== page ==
Women in an audience raising their hands

A SEPAC needs a few interested parents to take the lead in getting a group organized. Consider stepping up to the plate and running for a SEPAC position or ask a friend to share a role. Once a SEPAC is established, officers are elected according to the process defined in the local SEPAC’s by-laws. MassPAC is here to help.

MassPAC SEPAC Officer Orientation 
MassPAC provides in-person and virtual leadership training for MassPAC member officers and leaders. These workshops offer guidance on effective practices and allow a questions and answer period.

SEPAC Summer School: A 10-week summer training held in the evening on zoom.  These sessions are geared for current and new officers, as well as parents interested in learning more about SEPACs and leadership.  Basic structures of a SEPAC will be discussed: mission statement, by-laws, open meeting law, fund raising guidelines and family engagement.  The hour long sessions begin with a 30 minute presentation and are followed by Q&A or breakout room discussions.

MassPAC leadership recordings can be found on the Federation’s YouTube channel

Role of SEPAC Leaders
SEPAC leaders play an important role in governing the SEPAC:

  1. They must maintain focus and keep meetings from going off on tangents or getting stuck on one issue. The chair helps the SEPAC stick to the agenda!
  2. A leader allows discussion to get more information on a problem before offering a solution, allowing people to express and discuss ideas, while keeping order.
  3. A leader plans for controversy and conflict – keeping criticism aimed at ideas, not people.
  4. A leader helps members reach consensus, asking questions that will encourage understanding of differing positions.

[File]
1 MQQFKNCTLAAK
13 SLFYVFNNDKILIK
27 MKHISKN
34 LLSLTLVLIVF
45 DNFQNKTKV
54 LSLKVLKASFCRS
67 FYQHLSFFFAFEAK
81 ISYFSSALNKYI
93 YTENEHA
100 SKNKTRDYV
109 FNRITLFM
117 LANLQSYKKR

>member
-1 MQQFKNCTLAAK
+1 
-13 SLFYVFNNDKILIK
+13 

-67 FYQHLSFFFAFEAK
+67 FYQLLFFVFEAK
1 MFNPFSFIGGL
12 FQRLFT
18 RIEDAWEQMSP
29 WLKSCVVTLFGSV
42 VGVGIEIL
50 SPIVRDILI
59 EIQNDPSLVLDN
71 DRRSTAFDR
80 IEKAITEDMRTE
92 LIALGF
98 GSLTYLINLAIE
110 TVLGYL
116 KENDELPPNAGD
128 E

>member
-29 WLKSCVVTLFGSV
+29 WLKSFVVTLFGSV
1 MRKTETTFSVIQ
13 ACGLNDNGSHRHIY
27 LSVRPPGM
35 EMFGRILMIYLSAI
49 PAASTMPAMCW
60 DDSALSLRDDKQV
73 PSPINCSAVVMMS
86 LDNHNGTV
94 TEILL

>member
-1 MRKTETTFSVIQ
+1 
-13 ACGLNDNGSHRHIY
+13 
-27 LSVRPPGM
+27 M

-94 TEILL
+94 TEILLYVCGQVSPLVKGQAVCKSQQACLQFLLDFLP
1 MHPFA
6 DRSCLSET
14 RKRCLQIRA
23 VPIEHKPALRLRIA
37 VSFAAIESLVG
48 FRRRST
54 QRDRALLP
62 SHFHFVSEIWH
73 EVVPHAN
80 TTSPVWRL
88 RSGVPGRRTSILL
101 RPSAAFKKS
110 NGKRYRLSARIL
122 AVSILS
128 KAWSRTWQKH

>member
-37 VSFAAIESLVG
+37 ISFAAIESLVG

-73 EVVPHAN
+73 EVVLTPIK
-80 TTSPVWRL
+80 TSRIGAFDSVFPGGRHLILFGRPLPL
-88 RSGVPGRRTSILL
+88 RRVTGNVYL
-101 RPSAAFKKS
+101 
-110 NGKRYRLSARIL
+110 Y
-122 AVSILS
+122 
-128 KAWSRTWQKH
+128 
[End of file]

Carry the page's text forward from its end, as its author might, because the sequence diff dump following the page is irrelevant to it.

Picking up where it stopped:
5. A leader involves more people in decision-making – make involvement real.
  6. A leader makes meetings productive and fun – good meeting produce results and momentum.

What makes a Good Leader?
Effective SEPAC officers exhibit many of the following key skills:

  • effective listening
  • good communication skills (written and oral)
  • negotiating skills
  • diplomacy and tact
  • effective time management
  • organizational skills, and
  • comfort in delegating responsibilities.

Remember, leaders are made, not born and all of these skills can be learned or shared between different officers. If your actions inspire others to learn more, do more and become more, you are a leader!

Parent Consultant Training Institute (PCTI)
SEPAC leaders wanting to gain more insight into the special education process can take a more intensive training session provided by the Parent Training and Information Institute at the Federation. This is an eight session, fee-based workshop offered through the PTI Center at the Federation.

A.P.P.L.E. Institute- Advancing Parent/Professional Leadership in Education
Free 2-day Leadership Training for SEPACs and Administrators of Special Education

Advocacy in Action – National SEPAC Guide

STRENGTHENING PARTNERSHIPS A Framework for Prenatal through Young Adulthood Family Engagement in Massachusetts

Guidance For Special Education Parent Advisory Councils